Rebecca Thomas CEO of Mint Asset Management Limited was recently a speaker at The 5th Annual Speaker Series. The title of the speech was “Revolt Against the System “. As ordinary Europeans and Americans scream out for change, is Western civilisation at risk from the manifestation of a populist revolt against the established political and economic order? And with a further 8 European and our own election in 2017, what impact will all this disruption have on New Zealand?
2016 was a watershed year with the shock of the Brexit result where the young stayed away from the polls and the election of President Trump being lauded as a victory for Main Street over Wall Street. However, my contention is that these surprise outcomes were the result of a pressure cooker which has been building over the last 9 years. The post GFC economic environment has been very different across geographies. Despite a stimulatory environment and even negative interest rates in many countries, in Europe in particular, there is a feeling of dystopia with a lack of opportunities and jobs especially for young people. This is the back drop which has led to the rise of populism.
There are common themes across countries. A fear of immigration, a fear of the impact of technology on jobs, rising income inequality, the declining importance of the middle class at the ballot box, a rise in geo political risk and a general lack of trust and respect for the democratic process evidenced by referenda and short lived governments.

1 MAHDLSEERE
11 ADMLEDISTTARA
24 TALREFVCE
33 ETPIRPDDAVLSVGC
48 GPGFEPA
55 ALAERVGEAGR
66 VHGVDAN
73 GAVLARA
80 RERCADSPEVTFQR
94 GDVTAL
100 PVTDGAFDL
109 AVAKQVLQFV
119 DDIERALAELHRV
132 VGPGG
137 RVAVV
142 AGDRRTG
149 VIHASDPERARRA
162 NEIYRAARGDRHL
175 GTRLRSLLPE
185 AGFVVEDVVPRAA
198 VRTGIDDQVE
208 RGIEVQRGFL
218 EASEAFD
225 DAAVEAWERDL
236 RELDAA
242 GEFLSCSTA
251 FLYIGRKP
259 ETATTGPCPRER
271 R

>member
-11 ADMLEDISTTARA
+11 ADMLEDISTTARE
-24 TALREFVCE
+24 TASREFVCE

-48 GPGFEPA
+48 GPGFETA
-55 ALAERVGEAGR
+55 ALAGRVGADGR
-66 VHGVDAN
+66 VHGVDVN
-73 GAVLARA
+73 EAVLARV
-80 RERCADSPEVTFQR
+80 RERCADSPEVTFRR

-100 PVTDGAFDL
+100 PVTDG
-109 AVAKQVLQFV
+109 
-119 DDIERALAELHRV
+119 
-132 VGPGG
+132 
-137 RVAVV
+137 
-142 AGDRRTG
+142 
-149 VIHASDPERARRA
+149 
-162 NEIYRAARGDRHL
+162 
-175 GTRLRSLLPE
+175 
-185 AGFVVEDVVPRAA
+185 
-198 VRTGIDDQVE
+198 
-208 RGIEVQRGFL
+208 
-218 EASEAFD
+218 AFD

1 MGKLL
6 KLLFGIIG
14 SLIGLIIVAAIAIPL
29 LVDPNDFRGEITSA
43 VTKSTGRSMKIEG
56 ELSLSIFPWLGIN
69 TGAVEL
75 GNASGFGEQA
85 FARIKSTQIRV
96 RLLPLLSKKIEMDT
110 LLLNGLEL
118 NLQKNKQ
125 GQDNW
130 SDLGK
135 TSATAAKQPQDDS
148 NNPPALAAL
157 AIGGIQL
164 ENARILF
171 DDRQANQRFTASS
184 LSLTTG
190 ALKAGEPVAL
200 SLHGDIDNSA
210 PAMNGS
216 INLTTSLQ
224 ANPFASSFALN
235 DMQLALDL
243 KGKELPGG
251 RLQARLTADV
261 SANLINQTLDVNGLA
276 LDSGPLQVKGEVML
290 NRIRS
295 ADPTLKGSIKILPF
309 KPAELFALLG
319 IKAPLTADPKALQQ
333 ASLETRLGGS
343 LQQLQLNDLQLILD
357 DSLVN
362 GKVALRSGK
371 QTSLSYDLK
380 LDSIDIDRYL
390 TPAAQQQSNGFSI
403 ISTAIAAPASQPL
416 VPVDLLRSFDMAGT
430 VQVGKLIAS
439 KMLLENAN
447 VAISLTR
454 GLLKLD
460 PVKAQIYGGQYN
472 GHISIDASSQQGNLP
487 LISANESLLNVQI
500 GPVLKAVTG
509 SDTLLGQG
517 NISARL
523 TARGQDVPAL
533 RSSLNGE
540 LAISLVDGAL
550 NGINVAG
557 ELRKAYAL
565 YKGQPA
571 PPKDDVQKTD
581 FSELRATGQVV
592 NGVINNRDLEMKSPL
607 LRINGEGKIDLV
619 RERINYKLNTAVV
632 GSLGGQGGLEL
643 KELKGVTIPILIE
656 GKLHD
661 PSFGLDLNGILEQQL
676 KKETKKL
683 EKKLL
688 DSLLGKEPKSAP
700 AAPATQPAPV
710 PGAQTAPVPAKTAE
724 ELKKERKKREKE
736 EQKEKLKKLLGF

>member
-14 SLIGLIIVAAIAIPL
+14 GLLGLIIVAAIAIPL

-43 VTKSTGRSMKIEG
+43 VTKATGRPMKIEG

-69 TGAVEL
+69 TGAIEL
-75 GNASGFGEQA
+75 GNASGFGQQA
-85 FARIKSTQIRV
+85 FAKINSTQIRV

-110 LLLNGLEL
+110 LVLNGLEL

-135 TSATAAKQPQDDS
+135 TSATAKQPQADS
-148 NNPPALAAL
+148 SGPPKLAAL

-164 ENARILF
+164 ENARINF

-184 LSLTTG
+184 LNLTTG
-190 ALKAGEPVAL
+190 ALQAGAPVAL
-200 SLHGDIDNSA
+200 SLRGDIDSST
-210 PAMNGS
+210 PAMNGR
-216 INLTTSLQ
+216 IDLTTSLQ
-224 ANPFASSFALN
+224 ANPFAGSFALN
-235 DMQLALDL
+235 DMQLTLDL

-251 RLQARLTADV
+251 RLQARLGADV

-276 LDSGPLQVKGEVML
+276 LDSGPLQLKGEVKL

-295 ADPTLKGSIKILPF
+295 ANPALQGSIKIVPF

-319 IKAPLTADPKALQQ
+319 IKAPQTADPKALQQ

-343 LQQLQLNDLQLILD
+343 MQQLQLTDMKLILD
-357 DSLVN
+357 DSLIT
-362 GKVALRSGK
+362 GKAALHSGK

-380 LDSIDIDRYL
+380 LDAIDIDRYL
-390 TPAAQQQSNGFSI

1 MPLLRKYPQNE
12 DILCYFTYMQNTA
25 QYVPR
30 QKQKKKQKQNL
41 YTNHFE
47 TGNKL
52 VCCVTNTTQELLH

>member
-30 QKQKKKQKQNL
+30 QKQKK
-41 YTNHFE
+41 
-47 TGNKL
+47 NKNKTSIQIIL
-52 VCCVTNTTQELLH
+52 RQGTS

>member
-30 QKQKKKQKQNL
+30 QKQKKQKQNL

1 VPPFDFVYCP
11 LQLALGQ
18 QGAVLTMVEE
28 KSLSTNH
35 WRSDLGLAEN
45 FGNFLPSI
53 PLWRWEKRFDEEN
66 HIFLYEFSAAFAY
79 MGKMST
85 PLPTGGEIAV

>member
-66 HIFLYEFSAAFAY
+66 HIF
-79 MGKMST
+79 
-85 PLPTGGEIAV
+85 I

I will take a look forward to the European elections of 2017 and 2018 and see whether this trend will continue. What has been done to date to address voters’ concerns? Will President Trump be able to carry out his reform agenda? And what are markets saying about all this potential disruption and social unrest?
Lastly, I will look at the impact of these events on New Zealand. There are some of the issues we see elsewhere bubbling up her and the upcoming election is an opportunity to address these. In general, New Zealand should be looking to leverage its global position with a strong stable economy which has made a good recovery post GFC.
So what has been driving this populist upswing?
Rising income inequality is a significant issue. Very high levels of youth unemployment in some countries creates social issues. There is a broken promise about education which is not delivering a job and the opportunity for an above median income. As a parent, I can see how depressing it would be to contemplate that your children will be worse off than you. I think we have to question whether home ownership as part of the fabric of society serves us well. The Germans have been happy with good quality housing rental stock and found other ways to invest their money.
Other factors are the feeling that the velocity of technological change is too fast and it is not delivering a better way of life but stealing jobs. The whole business model of social media depends on a large number of hits and consequent advertising spend, so the more outrageous the material the more successful it will be. It also spreads discontent like wildfire.